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Plenty of surprises surround Panthers' fast start

Wednesday, 11.23.2011 / 10:33 PM / NHL Insider

By Alain Poupart - NHL.com Correspondent

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Plenty of surprises surround Panthers' fast start
Dale Tallon was confident he had taken a positive step in rebuilding Florida  but the fast start by his team has been a pleasant surprise.
SUNRISE, Fla. -- Not even Dale Tallon could see this coming.

No question, the Florida Panthers general manager was confident he had taken a positive step in his rebuilding project this summer by adding almost a dozen new veterans to his roster.

But having his team near the top of the standings at the quarter mark of the regular season? That’s been a pleasant surprise.


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There was no doubt Florida had improved its talent level after finishing the 2010-11 season last in the Eastern Conference. But even under the most optimistic projection, it figured to take a while before the team came together with all the new players -- the roster features 13 newcomers, including veterans Marco Sturm and Mikael Samuelsson, who arrived this October in a trade with Vancouver for David Booth, and 2010 first-round pick Erik Gudbranson.

Tallon credits not only the players, but first-year head coach Kevin Dineen and his assistants -- Gord Murphy, Craig Ramsay and Robb Tallas.

"You never know when you put that many new faces together, new coaching staff, all of that," Tallon said Tuesday after a practice at the BankAtlantic Center. "But it's a credit to Kevin and Craig and Gord and Robb Tallas and the players, all their effort, to get this together as quickly as possible.

"Yeah, better than expectations, obviously. We're very happy where we're at, but certainly not satisfied."

After Wednesday night's 2-1 victory against the New York Rangers, the Panthers are 12-6-3, their best 21-game start since 1996-97. That season they made the playoffs for a second consecutive year. Florida made the playoffs again in 1999-2000, but hasn't been back to the postseason since.

For longtime Panthers center Stephen Weiss, how this season would play out was a great unknown because of all the new faces.

"I don't really know if anyone had any expectations coming in," Weiss said. "With all the new guys, we were just going to take it one day, one practice and one game at a time and just try to get better as a group and see where we are. We're not looking to start any parties yet. We've got a look of work ahead of us. We're certainly happy with the way we started, but this is just the tip of the iceberg for us. We've got to keep pushing."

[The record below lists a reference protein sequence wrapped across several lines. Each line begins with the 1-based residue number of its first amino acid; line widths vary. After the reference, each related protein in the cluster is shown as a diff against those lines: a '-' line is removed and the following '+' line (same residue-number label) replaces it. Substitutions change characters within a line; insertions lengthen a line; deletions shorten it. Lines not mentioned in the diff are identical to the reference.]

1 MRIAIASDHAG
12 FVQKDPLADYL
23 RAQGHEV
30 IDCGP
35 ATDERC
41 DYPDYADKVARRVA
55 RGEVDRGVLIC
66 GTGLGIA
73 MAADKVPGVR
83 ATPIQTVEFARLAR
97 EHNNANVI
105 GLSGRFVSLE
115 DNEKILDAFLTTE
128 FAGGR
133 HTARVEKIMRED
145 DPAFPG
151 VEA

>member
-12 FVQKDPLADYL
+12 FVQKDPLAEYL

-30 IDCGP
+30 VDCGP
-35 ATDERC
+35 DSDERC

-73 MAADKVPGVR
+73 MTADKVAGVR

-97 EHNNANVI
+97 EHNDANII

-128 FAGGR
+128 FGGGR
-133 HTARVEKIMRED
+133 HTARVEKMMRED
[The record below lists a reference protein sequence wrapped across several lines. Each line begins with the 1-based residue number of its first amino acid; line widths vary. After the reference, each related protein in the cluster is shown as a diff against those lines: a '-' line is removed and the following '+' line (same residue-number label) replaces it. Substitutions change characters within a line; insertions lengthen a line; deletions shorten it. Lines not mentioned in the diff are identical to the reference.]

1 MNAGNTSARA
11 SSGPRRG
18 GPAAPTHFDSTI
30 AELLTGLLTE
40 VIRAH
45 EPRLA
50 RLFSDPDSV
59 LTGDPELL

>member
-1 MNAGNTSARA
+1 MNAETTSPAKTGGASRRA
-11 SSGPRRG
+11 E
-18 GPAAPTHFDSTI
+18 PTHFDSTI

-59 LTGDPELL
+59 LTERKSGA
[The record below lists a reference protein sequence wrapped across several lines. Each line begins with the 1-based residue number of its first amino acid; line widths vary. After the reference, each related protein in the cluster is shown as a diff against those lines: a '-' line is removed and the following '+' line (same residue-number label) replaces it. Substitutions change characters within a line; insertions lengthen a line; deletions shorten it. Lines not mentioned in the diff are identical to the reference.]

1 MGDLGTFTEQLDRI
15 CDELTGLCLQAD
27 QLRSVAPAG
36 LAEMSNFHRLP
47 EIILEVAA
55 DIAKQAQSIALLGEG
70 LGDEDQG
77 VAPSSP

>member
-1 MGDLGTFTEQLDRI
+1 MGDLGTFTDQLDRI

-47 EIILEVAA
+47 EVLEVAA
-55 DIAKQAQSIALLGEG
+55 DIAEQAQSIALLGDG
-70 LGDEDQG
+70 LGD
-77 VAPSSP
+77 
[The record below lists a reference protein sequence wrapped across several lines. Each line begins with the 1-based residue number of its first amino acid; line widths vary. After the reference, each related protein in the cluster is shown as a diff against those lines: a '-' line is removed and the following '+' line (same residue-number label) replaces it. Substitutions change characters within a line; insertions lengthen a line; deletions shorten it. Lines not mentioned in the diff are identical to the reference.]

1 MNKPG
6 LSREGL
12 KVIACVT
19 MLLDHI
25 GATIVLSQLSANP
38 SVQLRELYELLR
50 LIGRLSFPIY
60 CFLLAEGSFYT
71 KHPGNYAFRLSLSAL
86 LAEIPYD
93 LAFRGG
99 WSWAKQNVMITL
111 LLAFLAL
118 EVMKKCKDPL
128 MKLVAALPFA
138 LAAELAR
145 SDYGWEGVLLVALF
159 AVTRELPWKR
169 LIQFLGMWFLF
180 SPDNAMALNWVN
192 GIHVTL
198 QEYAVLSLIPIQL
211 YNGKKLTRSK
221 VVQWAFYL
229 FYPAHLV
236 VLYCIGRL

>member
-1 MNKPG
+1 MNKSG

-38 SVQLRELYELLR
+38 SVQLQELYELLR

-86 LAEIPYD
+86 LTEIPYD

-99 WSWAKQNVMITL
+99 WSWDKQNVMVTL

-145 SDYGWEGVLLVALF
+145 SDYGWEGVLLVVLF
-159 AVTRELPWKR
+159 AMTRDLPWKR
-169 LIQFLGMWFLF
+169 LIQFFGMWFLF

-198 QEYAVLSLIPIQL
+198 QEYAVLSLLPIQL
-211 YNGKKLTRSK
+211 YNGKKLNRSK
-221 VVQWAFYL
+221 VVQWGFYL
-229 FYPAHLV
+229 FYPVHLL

Dineen believes the foundation for the fast start was built in training camp. Unlike years past, when camp featured a team-building trip, the Panthers kept their practices in South Florida this time.

"As soon as training camp started, we could feel there was something special," said goalie Jose Theodore, another of the many first-year Panthers. "We saw right away that all the players were all here to change the Panthers’ tradition and we all had the same goal. We could tell from the start of training camp that the players really wanted to make a difference, especially the new players.

Added Dineen: "I think our setup in training camp was really good, having our guys here in South Florida. Our guys made a commitment. They got in here early and found places to live and got all the logistics out of the way, and when they got together and started on the hockey front, they all realized that finding a little chemistry was important."

Of course, chemistry only goes so far. It's not the only reason the Panthers have been winning games.

Perhaps the biggest reason has been the performance of their top line -- Weiss, Versteeg and Tomas Fleischmann. When Dineen was looking for line combinations in training camp and the preseason, he hit the jackpot with this one.

Weiss, Versteeg and Fleischmann all rank among the top 20 point-getters in the League. When Versteeg had two goals in Monday's 4-3 victory against New Jersey, it gave him 25 points -- the most ever for a Panthers player in the first 20 games of a season.

The Panthers also have gotten great offensive production from their defensemen. Jason Garrison leads all NHL defensemen with eight goals, which is one more than his first three seasons combined. Brian Campbell and Dmitry Kulikov, meanwhile, both rank among the League leaders in assists by defensemen.

Then there's the goaltending. The decision to sign Theodore as a free agent instead of doing whatever it would take to keep Tomas Vokoun was considered dubious by many, but Theodore has been every bit as good as Vokoun was in recent years.

Asked for the one thing that stands out above the rest to explain his team's success, Dineen replied: "Goaltending, solid defensive play and a diversified offensive attack. That's not one thing, that's three things. As a coach, those things are all pretty important."

Veteran defenseman Mike Weaver, in his second season with the Panthers, points to Dineen and Tallon as two big factors in the Panthers' success.

"Kevin has done a great job," Weaver said. "He's a coach that everyone enjoys playing for. Same with our GM. We enjoy playing for our GM as well. It's a whole new attitude here."

This kind of start only brightens the long-term prospects for Tallon and the Panthers, who have one of the best collections of blue-chip prospects in the league -- Florida was ranked No. 1 in Hockey's Future organization rankings.

For Tallon, though, the blueprint hasn't changed. It's about building the team for long-term success. And the future certainly looks bright.

The present is just a lot more enjoyable than many -- including himself -- would have thought.
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